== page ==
In those days native officials were still frequently imbued with the traditions of oriental misgovernment. Many of their victims instead of complaining threw up their holdings and drifted elsewhere. Large tracts in the district were thus left uncultivated, and other farms were only imperfectly cropped. Frere and his companions proposed thoroughgoing remedies. They recommended that the rate of the land assessment should be reduced to sums easily payable by the cultivators, that security of tenure should be granted to every holder of land, and that more strenuous efforts should be made to check corruption on the part of the native officials. These recommendations were acted upon, and a most beneficial change produced. The people regained confidence. The spare land was eagerly taken up, and the district became one of the most prosperous in India. The obvious effects of this policy led to its wide extension throughout the Bombay presidency, as well as to Sind, Mysore, and Berár. Frere's zeal and ability thus gained for him promotion to the post of assistant revenue commissioner. This office he held until 1842, when he was appointed private secretary to Sir George Arthur [q. v.], the newly arrived governor of Bombay. Frere's new duties entailed considerable responsibility, more especially because Arthur had no experience of Indian administration. Upon Sir Charles Napier's annexation of Sind, the governor had to co-operate in the consolidation of the province. He was ably supported by Frere, who thus early gained an insight into the administration of the presidency. On 10 Oct. 1844 Frere married Miss Catherine Arthur, the second daughter of the governor, and shortly afterwards went home on sick certificate. On his return to India after an eighteen months' leave, he served for a time as assistant commissioner of customs, and was then appointed political resident at the court of the rajá of Sattara. The position of Sattara was defined by a treaty made on the conquest of the Marathá territory in 1818. Pertâb Sahib, the then rajá, a descendant of Sivaji, who established the Marathá power in 1644, was the nominal ruler, but for several generations the imperial authority had been allowed to fall into the hands of the peshwas or mayors of the palace. By the treaty of 1818 the greater part of the southern Marathá territory was annexed by the East India Company, Sattara being especially reserved for the rajá. Four years later the district was handed over to him, and a resident was appointed to his court. From being a mere puppet in the hands of the peshwa he had thus become a reigning sovereign. But he had grown disaffected to his benefactors, and had been at last sent as a state prisoner to Benares. Shahjí, his brother, was appointed to succeed him. Frere was nominated to Sattara during the reign of Shahjí, and for two years and a half he devoted his energies to improving the condition of the people. He directed especial attention to the improvement of the roads and the means of irrigation, and it was at his instigation that a tunnel, the first ever constructed in India, was made connecting a fertile valley with the town of Sattara. In 1847 Pertâb Sahib died, having adopted an heir who was inclined to put forward pretensions to the rajáship. Meanwhile Shahjí was in bad health, and having no male issue was desirous of adopting a son and successor. In the beginning of April 1848 the rajá told Frere of his intention. He hoped that the government would sanction a handsome provision from the Sattara revenues for the support of the child whom he might take under his protection, and begged Frere to obtain the consent of the government to his adopting a member of the Bhonslay family as his son. Frere agreed to submit the rajá's request to the government, but warned him that the previous sanction of the court of directors might be necessary. This warning did not prevent the rajá from making the adoption a few hours before his death. Frere, who was absent at the time, having left at the rajá's earnest request to press his wishes on the government, hastened back to Sattara at the risk of his life, for the people were fanatically excited at the political position, and without the escort which the governor wished him to take. For nine months he administered the province, being careful in the meantime to avoid recognising in any way the adopted son. By the old treaty of 1818 the government of India had definitely ceded Sattara to the rajá, his heirs and successors, and Frere was of opinion, therefore, that they were in honour bound to recognise the title of the adopted son to the throne. This was strongly the opinion also of Mountstuart Elphinstone [q. v.] and Captain Grant Duff, the negotiators of the treaty, and of Sir George Clerk, the governor of Bombay, but the governor-general and the majority of his council took an opposite view. Lord Dalhousie recorded it as his strong and deliberate opinion that ‘the British government is bound not to put aside or to neglect such rightful opportunities of acquiring territory or revenue as may from time to time present themselves,’ and therefore should not give effect to the device of the Hindoo law for sustaining the succession by adoption. These views were supported by a majority in the court of directors, and Sattara was consequently annexed as British territory. Though Frere had not hesitated to urge officially an opposite opinion, he was selected as the officer most competent to discharge the duties of commissioner in the newly annexed province. In the exercise of his new powers he promoted cultivation by introducing cotton seed from New Orleans and sugar canes from Mauritius. He reformed the sanitary condition of the towns and villages, and provided them with abundant supplies of good water. He established suitable encampments for pilgrims, inaugurated municipal boards, introduced a system of popular education, and provided for the preservation of ancient monuments. He held that an essential condition of progress was the full power of the people to appeal to principles of justice. The judicial system of British India was, he considered, ‘too refined and elaborate, and too difficult of access for general utility in ordinary cases.’ ‘A system of law,’ he wrote, ‘is to the social system of a country as the skin rather than the clothing to the animal frame; not only an appendage which may be made to fit, but one which must grow with the frame and accommodate itself naturally to the peculiarities and even the deformities of the body to which it belongs.’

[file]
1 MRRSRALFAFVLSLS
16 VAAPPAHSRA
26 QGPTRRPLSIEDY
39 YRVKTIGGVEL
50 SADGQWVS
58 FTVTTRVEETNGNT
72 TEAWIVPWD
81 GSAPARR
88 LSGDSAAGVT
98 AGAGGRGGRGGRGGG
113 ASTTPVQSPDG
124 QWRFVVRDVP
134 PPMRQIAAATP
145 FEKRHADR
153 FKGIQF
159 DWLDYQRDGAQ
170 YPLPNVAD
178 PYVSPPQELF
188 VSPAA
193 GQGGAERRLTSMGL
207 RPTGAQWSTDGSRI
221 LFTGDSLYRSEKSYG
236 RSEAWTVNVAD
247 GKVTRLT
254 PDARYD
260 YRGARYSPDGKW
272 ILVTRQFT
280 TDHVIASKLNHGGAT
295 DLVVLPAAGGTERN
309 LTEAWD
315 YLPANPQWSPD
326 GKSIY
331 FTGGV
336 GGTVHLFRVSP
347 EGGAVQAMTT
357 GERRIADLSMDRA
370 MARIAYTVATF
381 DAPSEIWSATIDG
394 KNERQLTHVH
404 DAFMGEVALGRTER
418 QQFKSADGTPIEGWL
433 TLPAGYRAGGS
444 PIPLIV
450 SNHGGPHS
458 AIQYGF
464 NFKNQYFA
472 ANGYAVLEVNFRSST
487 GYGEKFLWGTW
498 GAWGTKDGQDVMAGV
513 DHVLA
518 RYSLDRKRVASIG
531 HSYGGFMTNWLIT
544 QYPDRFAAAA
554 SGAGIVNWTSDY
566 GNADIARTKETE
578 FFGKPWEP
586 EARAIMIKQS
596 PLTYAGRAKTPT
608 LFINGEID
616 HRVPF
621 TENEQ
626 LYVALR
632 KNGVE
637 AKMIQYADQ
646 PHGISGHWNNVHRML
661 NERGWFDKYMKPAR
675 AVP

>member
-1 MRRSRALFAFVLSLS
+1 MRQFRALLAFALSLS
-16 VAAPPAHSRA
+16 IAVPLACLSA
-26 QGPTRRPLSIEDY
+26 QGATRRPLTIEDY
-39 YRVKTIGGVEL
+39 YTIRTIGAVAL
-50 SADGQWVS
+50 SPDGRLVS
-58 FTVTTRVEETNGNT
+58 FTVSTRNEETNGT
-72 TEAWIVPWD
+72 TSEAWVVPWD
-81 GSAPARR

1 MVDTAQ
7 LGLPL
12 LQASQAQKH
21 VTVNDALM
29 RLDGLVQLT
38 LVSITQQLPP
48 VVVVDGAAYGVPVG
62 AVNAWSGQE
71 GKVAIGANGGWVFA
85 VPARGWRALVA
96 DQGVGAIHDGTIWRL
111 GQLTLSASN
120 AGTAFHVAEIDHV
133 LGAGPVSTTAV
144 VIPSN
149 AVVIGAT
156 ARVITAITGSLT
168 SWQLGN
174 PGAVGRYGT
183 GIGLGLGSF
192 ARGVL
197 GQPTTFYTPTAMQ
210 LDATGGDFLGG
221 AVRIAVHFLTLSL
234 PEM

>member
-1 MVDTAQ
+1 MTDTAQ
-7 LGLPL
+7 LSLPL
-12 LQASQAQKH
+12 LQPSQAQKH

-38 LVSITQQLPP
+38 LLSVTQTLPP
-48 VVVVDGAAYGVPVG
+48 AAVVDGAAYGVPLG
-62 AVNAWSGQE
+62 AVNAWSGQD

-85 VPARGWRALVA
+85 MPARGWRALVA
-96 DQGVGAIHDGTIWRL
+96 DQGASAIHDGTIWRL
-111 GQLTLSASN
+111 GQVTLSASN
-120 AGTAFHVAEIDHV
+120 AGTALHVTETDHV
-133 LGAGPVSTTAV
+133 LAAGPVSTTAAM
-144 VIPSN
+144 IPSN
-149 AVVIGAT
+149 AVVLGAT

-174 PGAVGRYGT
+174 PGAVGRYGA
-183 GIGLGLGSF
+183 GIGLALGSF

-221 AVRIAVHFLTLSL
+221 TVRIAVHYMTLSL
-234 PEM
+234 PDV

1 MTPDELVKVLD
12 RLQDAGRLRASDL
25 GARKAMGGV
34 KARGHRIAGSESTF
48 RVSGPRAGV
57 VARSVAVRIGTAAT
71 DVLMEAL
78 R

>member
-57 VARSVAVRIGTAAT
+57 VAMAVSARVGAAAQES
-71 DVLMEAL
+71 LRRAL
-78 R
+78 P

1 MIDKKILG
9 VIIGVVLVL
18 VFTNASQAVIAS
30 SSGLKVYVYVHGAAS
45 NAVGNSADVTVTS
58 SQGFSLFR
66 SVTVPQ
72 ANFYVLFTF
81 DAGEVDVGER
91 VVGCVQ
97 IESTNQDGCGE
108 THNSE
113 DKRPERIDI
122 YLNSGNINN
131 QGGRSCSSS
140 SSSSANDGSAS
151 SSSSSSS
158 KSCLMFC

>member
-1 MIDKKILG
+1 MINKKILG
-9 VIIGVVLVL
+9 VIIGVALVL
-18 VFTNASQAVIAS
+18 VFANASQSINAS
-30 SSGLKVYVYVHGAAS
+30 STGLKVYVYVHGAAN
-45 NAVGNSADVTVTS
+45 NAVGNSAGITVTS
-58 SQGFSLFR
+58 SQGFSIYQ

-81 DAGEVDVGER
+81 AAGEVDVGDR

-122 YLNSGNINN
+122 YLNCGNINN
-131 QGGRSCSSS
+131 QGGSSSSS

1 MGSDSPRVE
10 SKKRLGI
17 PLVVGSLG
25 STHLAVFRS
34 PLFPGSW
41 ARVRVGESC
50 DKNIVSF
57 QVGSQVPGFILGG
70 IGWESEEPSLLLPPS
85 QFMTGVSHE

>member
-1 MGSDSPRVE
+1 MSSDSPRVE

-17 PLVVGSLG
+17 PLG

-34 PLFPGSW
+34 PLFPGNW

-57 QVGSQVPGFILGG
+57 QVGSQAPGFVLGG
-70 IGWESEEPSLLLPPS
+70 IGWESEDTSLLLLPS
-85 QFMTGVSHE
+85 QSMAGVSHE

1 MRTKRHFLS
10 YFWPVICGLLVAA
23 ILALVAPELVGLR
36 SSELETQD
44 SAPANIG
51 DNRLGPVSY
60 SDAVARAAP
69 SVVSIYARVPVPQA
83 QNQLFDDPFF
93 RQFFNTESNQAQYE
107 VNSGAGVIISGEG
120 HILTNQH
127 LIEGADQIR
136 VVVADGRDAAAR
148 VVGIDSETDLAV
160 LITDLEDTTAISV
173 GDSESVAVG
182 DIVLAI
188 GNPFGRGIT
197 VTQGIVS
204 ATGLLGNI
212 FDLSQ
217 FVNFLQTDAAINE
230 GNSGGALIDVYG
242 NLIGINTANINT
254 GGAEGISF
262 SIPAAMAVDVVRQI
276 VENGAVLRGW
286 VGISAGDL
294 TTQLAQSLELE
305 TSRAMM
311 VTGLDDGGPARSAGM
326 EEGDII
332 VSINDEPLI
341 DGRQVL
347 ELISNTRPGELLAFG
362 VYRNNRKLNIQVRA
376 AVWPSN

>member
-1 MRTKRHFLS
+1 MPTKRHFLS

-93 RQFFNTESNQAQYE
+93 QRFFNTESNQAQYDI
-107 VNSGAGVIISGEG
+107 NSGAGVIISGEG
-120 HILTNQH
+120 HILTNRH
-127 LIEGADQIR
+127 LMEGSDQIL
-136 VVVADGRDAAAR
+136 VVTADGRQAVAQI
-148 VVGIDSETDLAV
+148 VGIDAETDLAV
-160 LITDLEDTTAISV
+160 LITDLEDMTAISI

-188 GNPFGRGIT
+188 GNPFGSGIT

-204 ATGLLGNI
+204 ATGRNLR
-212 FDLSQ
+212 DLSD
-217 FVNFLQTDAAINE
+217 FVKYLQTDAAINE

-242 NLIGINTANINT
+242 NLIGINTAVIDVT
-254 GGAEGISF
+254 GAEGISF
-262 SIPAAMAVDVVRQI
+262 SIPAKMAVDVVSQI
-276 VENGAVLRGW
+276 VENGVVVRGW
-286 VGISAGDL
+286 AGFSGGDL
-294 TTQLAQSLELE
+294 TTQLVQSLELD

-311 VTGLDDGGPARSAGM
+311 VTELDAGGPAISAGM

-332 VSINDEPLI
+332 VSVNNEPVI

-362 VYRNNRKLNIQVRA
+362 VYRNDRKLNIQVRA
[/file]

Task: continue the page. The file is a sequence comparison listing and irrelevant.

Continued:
In 1850 the chief commissionership of Sind, vacant by the resignation of Mr. Pringle, was in the appointment of the government of Bombay. The territory, nearly as large as England and Wales, was bordered on the west by some of the most turbulent tribes in existence; the inhabitants were idle and debauched, and in the case of the Sayyids violent and revengeful; and the country was still in the throes of annexation. An important party in the Bombay council desired the appointment of a military man accustomed to deal with turbulent populations; but Lord Dalhousie, the governor-general, deemed a civilian better fitted for the post. Lord Falkland, the governor of Bombay, decided to appoint Frere, and his colleagues threatened to resign if the appointment were not ratified. In a minute on the subject Lord Falkland wrote: ‘The commissionership of Sind requires an union and balance of qualification which, in my opinion, are not possessed in a like degree by a member of the civil service senior to that gentleman [Frere], who is a civilian of sixteen years' standing, and whose firmness of purpose, mild disposition, and conciliatory manners cannot but insure for him in the exercise of his official functions the ready co-operation and respect of the military authorities.’ Never was a forecast more happily fulfilled. Frere found his province distracted by factions and the people grossly ignorant. The dispossessed amirs claimed the sympathy of their former dependents as victims of foreign usurpation. Frere's first care was therefore to deprive the amirs of claims to commiseration by pensioning them off. Twenty-two families were thus treated, and by timely courtesy and consideration were converted into loyal supporters of the British government. He next turned his attention to the development of the province. He improved the harbour at Karàchi and gave municipal institutions to that and nineteen other towns. He established a library and museum at Karàchi, and, after the manner of Warren Hastings, ordered every deputy-collector in the province to forward each season specimens of the raw products of their districts for exhibition in the museum. He improved and multiplied the roads and canals, built bungalows, baths, and places of shelter for travellers, and caused a topographical survey to be made of the province. He established village schools, a written language, and a judicial code. He built barracks for the troops and opened recreation grounds for the public. He thus gradually converted the people into an industrious and law-abiding peasantry. His attention was equally demanded by the political condition and social requirements of the tribes on the western frontier. He might either ignore them or endeavour to impress upon them a recognition both of the strength and amiable intentions of the British government. The first course would save immediate trouble, but in case of an outbreak in India would leave Sind exposed to a possibly hostile force on the frontier. It is needless to say that Frere adopted the second alternative. He opened relations with the khan of Khelat and established fairs at Sukkur and Karàchi, to which the frontier tribes were invited. The institution of these fairs is in accordance with the best traditions of oriental policy. The Chinese have long held similar gatherings on the Tibetan frontier, and with most beneficial consequences. The tribes mixed in the bazaars with the Sindis, and learned to respect the justice of English rule and the weight of English power. In Frere also they found a firm and just governor. With an even hand he punished the predatory hillman and the overbearing British subject. In cases of outrages committed by the tribesmen he demanded from the chiefs the rendition of the culprits alone and abstained from all retaliatory measures on the tribe generally. The consequence of this policy was that the culprits became outcasts among their own people, and in some instances surrendered to the British authorities, finding themselves cut off from the society of their fellow-men. At the end of five years, spent in teaching the native races industry and forethought, and in introducing into their midst the arts of civilised life, Frere came to England (1856) for the benefit of his health. After a well-earned rest of a year he returned to his post and was met on his landing at Karàchi in May 1857 with the news of the mutiny. Frere recognised the vitally serious nature of the outbreak, and at once called for a return of the British forces in Sind. It appeared that for the control of this vast territory there were only 1,350 sabres, four native infantry regiments, one Belooch battalion, three batteries of artillery, one European regiment, and a depôt of another. But Frere felt that when the Punjab was in danger this force was too large a one to be kept in Sind. His rule had been so successful that he could answer for the internal peace of the province, and he felt that, as he afterwards wrote, ‘when the head and heart are threatened, the extremities must take care of themselves.’ He therefore at once sent off his only European regiment to Mooltan, and by so doing secured this strong fortress during the worst days of the mutiny; at the same time he despatched a steamer to intercept the 64th and 78th regiments, which were on their way to Sind from the war in Persia, and to order them on to Calcutta. As the mutiny spread he directed a battery of artillery and a detachment of the 14th native infantry to march to the support of General Roberts at Guzerat. He further sent a portion of the remaining corps of Europeans into the south Marathá country, and the Belooch battalion to the further help of Sir John Lawrence in the Punjab. The removal of these several regiments left Frere only 178 European bayonets in Sind. And they were enough, though mutinies broke out at Shikarpur, Hyderabad, and Karàchi. Without exception these outbreaks were put down at once, and so slight a hold did the poison of disaffection get in Sind that at Karàchi the leaders in the revolt were tried by a court-martial composed of native officers, who dealt out exemplary punishments to the accused. But Frere was able to do more than give away the force he already had. He was able to create regiments, and when all natives were generally distrusted he raised troops who were as loyal as Europeans throughout the crisis. In the midst of all the work which was thus thrown upon him he found time to visit the khan of Khelat, and thus laid the foundation of an alliance which finally led up to the cession of Quetta and to the frontier treaty negotiated by Sir F. Goldsmid in 1872. Nor did he shrink from protesting with all the force of his influence and knowledge against the proposal of Sir John Lawrence to retire from Peshawur. While that fortress, Lahore, and Mooltan were in our possession, we were, he held, ‘lords of the Punjab,’ and he maintained that it would be better to stand at Peshawur a siege like that of Jellalabad than retire from it. He had time also to review in his own mind the acts of the Calcutta government, and a memorandum he then wrote on the constitution of the Indian army is as thoughtful and comprehensive as if written in the most peaceful leisure. Throughout the anxieties of the time he never for an instant relaxed his efforts for the development of the province. In April 1858 he turned the first sod of the railway from Karàchi to Kotri; in the same year the Oriental Inland Steam Company commenced to run steamers between Karàchi and Mooltan, and in the following year the Eastern Narra canal was opened.